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Caught in the Chasm: Literary Representation and Suicide among People with Impaired Vision

David Bolt

[This is the penultimate draft of an article that appeared in British Journal of Visual Impairment (2005) 23, 3, pp. 117-121.)

Abstract

Both fictional and factual discourses have situated visual impairment in a causal relationship with suicide. The paper compares samples of these discourses in order to suggest that the fiction may have some bearing on the facts. This alternative explanation becomes all the more thought-provoking when it is considered that not only visual impairment but visual restoration has been posited as a cause of suicide.

Introduction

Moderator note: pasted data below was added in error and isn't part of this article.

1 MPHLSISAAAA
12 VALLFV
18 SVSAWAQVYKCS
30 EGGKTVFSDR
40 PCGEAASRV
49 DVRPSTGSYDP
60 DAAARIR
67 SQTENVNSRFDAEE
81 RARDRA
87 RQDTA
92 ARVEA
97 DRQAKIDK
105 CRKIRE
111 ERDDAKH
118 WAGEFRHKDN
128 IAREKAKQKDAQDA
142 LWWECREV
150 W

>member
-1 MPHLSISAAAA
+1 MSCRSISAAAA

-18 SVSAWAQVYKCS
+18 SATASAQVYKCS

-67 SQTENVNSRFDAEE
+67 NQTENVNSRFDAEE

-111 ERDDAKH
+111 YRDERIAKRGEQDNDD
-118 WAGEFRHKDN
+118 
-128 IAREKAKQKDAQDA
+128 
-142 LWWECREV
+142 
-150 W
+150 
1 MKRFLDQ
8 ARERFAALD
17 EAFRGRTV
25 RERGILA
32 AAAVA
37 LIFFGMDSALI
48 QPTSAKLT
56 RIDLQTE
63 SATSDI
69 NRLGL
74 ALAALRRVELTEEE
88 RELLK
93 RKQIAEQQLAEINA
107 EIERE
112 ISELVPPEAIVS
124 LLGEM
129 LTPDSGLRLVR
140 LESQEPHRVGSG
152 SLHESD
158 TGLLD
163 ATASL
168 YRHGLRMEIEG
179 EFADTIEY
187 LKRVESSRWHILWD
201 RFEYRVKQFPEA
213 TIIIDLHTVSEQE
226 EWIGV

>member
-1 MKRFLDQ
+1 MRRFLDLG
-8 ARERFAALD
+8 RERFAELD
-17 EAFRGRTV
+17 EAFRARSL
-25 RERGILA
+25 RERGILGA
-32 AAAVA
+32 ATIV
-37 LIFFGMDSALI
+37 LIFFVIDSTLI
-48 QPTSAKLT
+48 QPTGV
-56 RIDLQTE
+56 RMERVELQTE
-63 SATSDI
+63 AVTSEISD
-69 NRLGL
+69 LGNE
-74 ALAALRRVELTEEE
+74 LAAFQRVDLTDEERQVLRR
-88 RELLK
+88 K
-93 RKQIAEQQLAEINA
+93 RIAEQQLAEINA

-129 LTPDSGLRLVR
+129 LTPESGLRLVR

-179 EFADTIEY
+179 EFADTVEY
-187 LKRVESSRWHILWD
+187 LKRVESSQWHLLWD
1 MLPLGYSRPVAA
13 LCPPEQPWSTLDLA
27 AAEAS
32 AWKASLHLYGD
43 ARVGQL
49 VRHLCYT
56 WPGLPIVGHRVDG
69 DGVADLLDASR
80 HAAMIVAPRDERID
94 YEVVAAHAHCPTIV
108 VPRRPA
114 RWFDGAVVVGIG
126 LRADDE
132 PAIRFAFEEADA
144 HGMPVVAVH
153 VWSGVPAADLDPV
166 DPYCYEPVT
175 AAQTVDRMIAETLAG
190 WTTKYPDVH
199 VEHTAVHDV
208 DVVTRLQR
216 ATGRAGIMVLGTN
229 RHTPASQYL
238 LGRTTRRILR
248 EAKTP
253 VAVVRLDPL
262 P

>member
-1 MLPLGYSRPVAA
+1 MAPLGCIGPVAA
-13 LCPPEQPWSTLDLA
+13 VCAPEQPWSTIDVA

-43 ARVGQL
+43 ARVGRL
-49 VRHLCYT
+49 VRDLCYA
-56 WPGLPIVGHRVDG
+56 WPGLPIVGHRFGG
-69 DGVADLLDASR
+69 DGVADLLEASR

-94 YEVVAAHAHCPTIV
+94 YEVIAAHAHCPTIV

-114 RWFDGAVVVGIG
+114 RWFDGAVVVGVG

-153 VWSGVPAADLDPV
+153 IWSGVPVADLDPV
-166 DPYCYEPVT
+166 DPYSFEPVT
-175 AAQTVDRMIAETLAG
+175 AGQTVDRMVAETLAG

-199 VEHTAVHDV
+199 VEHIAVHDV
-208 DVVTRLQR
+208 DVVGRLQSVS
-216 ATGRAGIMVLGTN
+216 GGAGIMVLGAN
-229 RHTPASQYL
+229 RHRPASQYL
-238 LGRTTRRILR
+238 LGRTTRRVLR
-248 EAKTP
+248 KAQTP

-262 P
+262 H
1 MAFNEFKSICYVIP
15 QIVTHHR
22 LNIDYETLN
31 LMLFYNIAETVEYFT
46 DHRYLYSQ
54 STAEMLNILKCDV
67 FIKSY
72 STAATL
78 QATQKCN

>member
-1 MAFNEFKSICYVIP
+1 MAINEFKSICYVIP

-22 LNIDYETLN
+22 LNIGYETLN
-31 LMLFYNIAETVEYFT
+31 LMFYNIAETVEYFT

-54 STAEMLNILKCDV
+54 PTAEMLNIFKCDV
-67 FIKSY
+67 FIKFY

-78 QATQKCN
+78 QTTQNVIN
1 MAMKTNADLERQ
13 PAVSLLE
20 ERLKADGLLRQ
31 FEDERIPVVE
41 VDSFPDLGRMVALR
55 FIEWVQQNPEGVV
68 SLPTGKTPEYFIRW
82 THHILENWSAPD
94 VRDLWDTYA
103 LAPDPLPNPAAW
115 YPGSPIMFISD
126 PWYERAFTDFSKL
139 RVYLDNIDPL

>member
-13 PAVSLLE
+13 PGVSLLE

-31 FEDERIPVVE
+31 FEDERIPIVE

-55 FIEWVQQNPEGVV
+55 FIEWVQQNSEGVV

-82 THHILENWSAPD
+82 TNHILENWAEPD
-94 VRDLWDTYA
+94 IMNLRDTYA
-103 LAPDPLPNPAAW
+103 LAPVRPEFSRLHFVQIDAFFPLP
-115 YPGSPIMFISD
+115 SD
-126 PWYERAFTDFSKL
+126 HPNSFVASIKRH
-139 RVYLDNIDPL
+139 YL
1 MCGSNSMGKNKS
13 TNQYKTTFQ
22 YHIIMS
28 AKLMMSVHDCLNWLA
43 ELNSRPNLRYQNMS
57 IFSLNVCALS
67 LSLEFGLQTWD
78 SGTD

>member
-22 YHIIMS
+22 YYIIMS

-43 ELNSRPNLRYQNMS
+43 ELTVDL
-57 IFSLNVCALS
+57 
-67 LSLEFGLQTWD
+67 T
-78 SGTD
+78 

The premise of this paper is that “the blind” and “the sighted” are representational constructs that bear no intrinsic relationship with the people for whom they are meant to stand. People with impaired vision and people with unimpaired vision exist in society, while “the blind” and “the sighted” are products of culture, emerging from art, literature and related intellectual activities. The problem is that “the blind” are constructed as a deviant group that helps to render “the sighted” normal, a psychocultural scenario that can have a disabling effect on people with impaired vision. Indeed, because ‘representation shapes the reality that it supposedly reflects’ (Thomson, 1997: 304), a disabling culture necessitates a disabling society. In order to expand on this hypothesis the paper will consider how visual impairment is posited as a cause of suicide in literary representation, the shaping force of which will be evidenced with reference to a sample of sociological case studies. To

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